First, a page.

A photojournalism exhibit opening on Monroe Avenue next month is shining a new light on addiction and recovery.

Cassandra Rivera has been clean of heroine for six years now.

“Prenatal with my twin," Rivera said. "My whole family has addiction running through their veins.”

Jeff Williams has been clean of cocaine and alcohol for four years.

“It’s pretty incredible each day how much of a struggle it’s been, and each day how gratifying it is to be where I am now.” Williams said.

Both are subjects in Chasing Nirvana Clean, a photojournalism series on addiction and recovery.

“There’s different colors. Old, young, new in recovery, old in recovery," Rivera said. "And it’s truly amazing to have someone finally captivate it in the six years I’ve been in recovery.”

Simone Ochrym started the project after losing her own son to addiction in 2016.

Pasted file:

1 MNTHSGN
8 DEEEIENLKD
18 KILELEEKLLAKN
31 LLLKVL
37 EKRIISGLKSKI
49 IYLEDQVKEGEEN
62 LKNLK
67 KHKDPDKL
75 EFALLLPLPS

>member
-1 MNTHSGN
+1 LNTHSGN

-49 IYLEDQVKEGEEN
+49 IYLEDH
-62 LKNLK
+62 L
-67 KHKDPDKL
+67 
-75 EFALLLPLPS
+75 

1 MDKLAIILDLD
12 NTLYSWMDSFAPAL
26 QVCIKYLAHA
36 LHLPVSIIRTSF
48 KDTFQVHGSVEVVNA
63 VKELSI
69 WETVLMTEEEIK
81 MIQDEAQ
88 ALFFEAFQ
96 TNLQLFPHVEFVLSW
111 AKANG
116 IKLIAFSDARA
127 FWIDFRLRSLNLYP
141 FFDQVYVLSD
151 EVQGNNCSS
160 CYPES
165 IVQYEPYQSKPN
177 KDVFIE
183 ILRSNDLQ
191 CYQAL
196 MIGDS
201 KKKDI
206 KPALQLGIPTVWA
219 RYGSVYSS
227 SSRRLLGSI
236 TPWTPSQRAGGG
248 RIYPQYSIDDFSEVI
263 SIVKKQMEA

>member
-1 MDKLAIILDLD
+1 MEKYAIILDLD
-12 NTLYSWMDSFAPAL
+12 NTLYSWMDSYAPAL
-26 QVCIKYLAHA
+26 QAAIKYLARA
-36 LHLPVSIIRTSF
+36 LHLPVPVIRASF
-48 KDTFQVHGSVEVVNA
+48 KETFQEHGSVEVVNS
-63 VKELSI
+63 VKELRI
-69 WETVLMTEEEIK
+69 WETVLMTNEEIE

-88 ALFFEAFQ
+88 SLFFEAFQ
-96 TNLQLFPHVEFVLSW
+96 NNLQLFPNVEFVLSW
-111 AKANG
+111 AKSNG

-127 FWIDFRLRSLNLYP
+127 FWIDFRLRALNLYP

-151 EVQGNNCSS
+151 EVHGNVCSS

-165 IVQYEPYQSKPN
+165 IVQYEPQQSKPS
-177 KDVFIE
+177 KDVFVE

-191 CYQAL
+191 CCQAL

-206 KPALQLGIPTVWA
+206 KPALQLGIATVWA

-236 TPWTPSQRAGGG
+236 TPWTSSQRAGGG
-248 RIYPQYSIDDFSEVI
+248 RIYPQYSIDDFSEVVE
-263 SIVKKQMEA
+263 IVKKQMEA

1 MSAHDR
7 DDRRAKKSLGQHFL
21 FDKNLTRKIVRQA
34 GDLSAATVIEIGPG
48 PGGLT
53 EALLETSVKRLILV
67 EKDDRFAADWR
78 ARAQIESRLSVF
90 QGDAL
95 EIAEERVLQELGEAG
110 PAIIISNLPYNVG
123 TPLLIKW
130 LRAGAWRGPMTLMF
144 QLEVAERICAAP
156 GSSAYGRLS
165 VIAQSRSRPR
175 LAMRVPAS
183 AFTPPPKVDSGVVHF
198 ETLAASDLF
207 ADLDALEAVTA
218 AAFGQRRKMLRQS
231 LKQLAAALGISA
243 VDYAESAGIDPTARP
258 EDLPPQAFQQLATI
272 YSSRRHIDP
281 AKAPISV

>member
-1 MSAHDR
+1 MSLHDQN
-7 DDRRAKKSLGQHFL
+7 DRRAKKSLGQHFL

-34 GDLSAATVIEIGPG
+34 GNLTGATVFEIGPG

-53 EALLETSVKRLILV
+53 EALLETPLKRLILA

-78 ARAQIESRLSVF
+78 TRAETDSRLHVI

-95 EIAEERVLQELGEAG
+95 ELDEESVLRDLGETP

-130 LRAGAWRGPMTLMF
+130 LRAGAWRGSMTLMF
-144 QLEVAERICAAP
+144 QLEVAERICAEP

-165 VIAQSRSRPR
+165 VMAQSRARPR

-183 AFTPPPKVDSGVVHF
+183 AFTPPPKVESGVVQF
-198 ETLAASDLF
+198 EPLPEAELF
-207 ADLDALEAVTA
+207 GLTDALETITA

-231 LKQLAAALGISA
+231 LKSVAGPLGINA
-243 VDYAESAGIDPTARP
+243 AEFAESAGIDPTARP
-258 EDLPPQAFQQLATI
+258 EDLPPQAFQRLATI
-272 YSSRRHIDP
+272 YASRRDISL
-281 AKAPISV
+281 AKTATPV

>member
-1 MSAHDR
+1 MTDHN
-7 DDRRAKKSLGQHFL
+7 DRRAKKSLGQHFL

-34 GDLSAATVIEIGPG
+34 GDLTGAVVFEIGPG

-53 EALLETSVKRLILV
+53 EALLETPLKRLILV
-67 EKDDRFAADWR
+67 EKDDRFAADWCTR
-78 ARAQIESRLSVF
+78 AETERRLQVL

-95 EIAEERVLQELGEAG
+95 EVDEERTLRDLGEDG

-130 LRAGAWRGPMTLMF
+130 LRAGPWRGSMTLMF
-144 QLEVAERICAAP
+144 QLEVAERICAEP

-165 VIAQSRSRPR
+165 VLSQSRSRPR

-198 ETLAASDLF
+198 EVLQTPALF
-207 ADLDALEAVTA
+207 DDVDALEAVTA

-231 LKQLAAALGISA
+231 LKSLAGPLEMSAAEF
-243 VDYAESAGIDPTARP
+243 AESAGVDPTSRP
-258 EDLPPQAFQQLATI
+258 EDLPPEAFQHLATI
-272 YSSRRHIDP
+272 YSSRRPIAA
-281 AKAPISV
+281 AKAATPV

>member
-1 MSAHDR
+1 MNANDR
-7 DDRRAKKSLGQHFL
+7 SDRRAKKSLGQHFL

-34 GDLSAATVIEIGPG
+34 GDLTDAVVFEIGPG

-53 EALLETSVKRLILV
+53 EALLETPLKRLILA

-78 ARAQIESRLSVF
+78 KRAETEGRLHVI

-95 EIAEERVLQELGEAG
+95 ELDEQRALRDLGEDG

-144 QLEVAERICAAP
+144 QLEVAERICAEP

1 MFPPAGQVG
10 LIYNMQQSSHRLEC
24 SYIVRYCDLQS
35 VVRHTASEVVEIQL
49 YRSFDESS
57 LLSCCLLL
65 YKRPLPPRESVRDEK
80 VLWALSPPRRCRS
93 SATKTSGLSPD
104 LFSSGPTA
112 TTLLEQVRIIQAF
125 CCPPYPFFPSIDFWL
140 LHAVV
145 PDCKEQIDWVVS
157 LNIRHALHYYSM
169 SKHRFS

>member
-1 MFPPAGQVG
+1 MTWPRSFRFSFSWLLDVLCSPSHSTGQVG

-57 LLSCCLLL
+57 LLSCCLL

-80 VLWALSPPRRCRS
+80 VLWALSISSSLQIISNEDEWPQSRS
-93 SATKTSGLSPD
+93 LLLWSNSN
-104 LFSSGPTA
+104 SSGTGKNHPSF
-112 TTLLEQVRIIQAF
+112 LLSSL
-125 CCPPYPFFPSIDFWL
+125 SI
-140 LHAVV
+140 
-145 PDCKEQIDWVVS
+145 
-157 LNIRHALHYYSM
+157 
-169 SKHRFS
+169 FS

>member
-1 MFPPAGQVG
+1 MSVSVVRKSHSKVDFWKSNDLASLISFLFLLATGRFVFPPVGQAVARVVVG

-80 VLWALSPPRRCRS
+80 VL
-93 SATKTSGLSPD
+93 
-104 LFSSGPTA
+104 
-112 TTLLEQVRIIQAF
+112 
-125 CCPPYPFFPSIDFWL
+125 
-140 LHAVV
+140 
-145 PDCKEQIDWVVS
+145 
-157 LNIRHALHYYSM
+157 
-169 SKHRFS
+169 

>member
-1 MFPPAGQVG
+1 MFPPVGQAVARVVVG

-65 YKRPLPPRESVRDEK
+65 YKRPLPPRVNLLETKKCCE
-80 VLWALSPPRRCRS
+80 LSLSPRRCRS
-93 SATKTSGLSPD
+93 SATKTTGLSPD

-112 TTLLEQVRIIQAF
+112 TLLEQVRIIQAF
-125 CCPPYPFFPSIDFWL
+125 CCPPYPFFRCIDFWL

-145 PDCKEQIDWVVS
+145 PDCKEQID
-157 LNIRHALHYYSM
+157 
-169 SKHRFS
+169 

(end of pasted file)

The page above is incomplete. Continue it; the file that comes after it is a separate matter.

“When you have a child struggling with addiction, it’s a fight to the last breath. But when you come through the other side, it’s a fight to help others," Ochrym said. "I don’t want any parent going through what my husband and I had to go through, or a family. And I want to give people hope.”

It premieres at the Flower City Art Center on Monroe Avenue next month.

“What I’m looking for is the how and why people enter recovery, and stay in recovery for the long-term.” Ochrym said.

Simone wants the project to not just educate about recovery, but also break the stigma surrounding addiction.

“These are very valuable people in our community, and we should embrace them," Ochrym said. "Even though they’re struggling with addiction, it’s time for us to start rebranding them and saying they have a chronic disease, and bring them into recovery.”

It's a hope the participants share.

“My hope for Simone and myself is more people come out because of this and want to share their story so we can break down the stigma and share that these are everyday people, these are community members, they are assets, like Simone was saying, to the community.” Williams said.

The project will be open to the public September 7 through October 20.